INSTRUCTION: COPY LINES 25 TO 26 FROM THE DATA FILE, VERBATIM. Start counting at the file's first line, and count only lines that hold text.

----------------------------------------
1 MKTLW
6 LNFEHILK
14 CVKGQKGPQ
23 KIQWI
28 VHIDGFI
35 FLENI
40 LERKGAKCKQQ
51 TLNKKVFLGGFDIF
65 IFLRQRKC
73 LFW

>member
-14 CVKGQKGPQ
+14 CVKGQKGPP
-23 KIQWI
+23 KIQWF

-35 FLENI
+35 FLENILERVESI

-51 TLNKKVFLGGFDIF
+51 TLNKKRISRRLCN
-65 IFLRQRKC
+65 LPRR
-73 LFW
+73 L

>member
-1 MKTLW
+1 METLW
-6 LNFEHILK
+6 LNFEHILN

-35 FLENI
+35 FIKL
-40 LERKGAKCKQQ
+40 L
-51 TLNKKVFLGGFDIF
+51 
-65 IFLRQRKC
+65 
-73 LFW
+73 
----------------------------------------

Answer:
-1 MKTLW
+1 METLW